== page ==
Wothlondia Rising by Gary Vanucci is a collection of six short stories set in the fantasy world of Wothlondia; between ogres, Faceless Knights, zombie hordes and demon containing amulets, there is plenty of adventure for each of the characters. The short stories are all prequel events to the next full novel Covenant of the Faceless Knights.
I was very excited to meet Gary Vanucci at GenCon this year and he was kind enough to provide me copies of his Beginnings Books, of which Wothlondia Rising is the first. While there were a few things that bothered me while I was reading Wothlondia Rising, I did genuinely enjoy the characters that we are introduced to in this anthology of short stories and am quite excited to see what happens in the full length novel, Covenant of the Faceless Knights!
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Title: Wothlondia Rising (Beginnings #1)
Author: Gary Vanucci
Pages: 3700 Kindle locations
Genre-ish: DnD-style high Fantasy
Rating: ★★★★☆– great characters, needs some editting
Setting: Wothlondia is a world that you could easily encounter in a table-top roleplaying game such as Dungeons and Dragons. There are elves, half-elves, ogres, half-ogres, humans, dragons, griffins, giant eagles, walking dead, etc. Magic and steel are both good ways for adventurers to defend themselves with plenty of potion brewing and praying to various gods thrown in for good measure.
Premise: Each of the short stories stands on its own and each is about one main character and a defining event(s) that happened to them. These range from a horde of zombies invading to someone being injured at a wedding to an amulet being stolen.
- I really liked all of the characters that we encountered and their stories make me excited to see how they all come together in the full length novels.
- While there are a lot of books set in these high fantasy worlds, I felt that Wothlondia Rising had some originality and expansion of typical ideas to keep it feeling fresh.
- Yey for kick-butt female barbarians that don’t let their father keep them from kicking zombie butt!!
- I really like the whole idea of a short story anthology to explain various stories that made characters who they are. It adds a nice depth.
- A few days after finishing this anthology, the characters that were introduced keep springing to my mind and making me smile. Wothlondia Rising evidently succeeded in having some really likable characters :).
- As with many indie books, Wothlondia Rising definitely would have shown brighter with another round of editing. Many sentences had redundant or awkward phrasing in addition to the typical (but a bit too frequent) grammatical typos.
- Slightly along those lines as well, the main plot arches of several of the short stories was not traditional at all and so was rather jarring to realize, “wait, that’s the end, but there was no resolution!!” Especially in short stories I feel that at least most of the traditional plot arc needs to be respected so that the reader has some grounding.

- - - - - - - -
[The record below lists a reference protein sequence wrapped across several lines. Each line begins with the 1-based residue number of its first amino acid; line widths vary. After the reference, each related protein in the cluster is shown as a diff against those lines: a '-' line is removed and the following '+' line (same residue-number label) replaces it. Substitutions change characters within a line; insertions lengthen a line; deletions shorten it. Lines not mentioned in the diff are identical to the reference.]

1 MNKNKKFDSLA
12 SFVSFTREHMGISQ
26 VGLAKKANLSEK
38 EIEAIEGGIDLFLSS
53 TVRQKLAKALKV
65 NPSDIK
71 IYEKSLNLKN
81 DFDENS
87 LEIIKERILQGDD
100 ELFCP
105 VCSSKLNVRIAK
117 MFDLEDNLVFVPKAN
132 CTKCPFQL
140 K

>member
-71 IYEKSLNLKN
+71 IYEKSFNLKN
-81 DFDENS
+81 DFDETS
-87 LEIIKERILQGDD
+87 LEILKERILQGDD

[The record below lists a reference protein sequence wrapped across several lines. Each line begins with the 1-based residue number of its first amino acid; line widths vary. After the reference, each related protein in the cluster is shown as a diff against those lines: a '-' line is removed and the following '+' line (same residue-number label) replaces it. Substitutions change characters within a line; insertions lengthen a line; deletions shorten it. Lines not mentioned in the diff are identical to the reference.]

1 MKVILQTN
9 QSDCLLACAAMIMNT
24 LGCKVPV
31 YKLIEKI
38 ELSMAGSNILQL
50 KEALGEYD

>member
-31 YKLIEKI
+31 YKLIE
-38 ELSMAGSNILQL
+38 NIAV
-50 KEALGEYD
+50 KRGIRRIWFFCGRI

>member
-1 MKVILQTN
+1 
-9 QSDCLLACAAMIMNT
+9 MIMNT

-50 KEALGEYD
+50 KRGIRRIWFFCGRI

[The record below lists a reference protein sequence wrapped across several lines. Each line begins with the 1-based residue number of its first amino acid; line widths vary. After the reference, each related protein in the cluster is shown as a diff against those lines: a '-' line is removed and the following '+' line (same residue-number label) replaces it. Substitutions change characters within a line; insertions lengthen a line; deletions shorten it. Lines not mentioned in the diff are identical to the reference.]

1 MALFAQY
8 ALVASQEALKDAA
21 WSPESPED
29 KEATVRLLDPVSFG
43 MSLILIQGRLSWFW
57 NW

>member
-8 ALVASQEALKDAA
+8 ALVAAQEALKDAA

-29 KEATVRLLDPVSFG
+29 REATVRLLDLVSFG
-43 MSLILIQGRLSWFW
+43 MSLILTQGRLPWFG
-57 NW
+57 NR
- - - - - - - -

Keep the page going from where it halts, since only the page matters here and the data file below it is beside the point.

- There was a fairly frequent use of exclamation points in the narrator’s text, which just struck me as odd. Now I’m definitely a fan of exclamation points (see above), but it takes away from the narrator’s voice if they are used too frequently. You shouldn’t use exclamation points to make the reader understand something is exciting, you should use your text.
- Similarly when it came to the narrator’s voice, there was a bit too much info-dumping for the sake of the reader’s understanding, to the point that I felt like the narrator was explaining parenthetically to me because the narrator didn’t think I’d get what was going on otherwise. It’s important to trust your readers to pick up on things without as much hand-holding; it keeps them on their toes ;-).
While there were some really great characters and ideas in Wothlondia Rising, it just didn’t perform as well as it could have. I say it over and over, but it’s really important to get some good editing even for indie books, since otherwise those great ideas will get muddled. If you are a reader who doesn’t mind this frequent problem with indie books, and perhaps does some table-top gaming, then you should definitely pick up Wothlondia Rising. If, on the other hand, those types of mistakes would bother you greatly, perhaps just wait for another book by Vanucci to come out, since I’ve definitely found those things to improve in later books. Also I love table-top roleplaying. :D
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Similar Stories Reviewed:
Time of the Twins by Margaret Weis and Tracy Hickman – More table-top gaming inspired fantasy!
Dragonlance Chronicles by Margaret Weis and Tracy Hickman – Even more! OMG so good!
Wothlondia Rising by Gary Vanucci
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